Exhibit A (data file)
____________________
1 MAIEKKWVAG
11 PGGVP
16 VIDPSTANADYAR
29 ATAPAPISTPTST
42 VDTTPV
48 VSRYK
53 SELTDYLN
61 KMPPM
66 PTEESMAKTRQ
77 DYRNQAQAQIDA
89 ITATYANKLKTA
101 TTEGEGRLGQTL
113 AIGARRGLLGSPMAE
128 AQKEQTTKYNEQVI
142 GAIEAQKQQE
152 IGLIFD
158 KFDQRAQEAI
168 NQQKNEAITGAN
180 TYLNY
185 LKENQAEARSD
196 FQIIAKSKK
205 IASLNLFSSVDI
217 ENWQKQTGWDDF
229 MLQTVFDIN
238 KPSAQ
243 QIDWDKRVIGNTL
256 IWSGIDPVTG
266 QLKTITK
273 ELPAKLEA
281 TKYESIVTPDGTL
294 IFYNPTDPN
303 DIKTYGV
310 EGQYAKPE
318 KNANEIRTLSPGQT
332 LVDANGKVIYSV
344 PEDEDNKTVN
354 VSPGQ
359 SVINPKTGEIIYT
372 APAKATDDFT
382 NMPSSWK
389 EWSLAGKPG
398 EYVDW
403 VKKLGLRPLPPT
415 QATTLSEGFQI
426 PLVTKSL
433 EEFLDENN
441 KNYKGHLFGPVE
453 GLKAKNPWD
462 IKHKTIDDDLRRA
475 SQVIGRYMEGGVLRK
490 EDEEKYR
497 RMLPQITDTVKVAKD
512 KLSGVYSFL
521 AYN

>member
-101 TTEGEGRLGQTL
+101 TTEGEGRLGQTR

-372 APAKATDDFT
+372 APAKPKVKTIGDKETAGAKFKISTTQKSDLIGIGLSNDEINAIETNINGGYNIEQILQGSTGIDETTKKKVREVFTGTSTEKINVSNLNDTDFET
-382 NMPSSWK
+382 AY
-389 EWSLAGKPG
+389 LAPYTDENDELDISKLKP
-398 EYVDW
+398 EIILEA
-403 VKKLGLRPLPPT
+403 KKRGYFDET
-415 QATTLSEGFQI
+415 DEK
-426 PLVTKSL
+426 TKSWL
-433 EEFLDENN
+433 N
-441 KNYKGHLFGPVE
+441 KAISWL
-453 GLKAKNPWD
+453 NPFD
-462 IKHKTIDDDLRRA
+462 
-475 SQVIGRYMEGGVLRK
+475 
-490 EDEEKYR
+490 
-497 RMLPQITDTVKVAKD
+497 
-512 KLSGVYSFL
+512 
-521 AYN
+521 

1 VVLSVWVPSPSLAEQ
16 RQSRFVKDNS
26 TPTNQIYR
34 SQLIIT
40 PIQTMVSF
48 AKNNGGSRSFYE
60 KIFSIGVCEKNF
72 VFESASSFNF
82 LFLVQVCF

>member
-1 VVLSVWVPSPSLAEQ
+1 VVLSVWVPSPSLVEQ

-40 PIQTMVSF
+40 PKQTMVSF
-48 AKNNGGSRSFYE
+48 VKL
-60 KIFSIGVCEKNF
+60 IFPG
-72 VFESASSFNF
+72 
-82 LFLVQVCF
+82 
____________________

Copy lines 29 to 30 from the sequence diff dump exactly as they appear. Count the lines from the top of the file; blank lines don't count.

273 ELPAKLEA
281 TKYESIVTPDGTL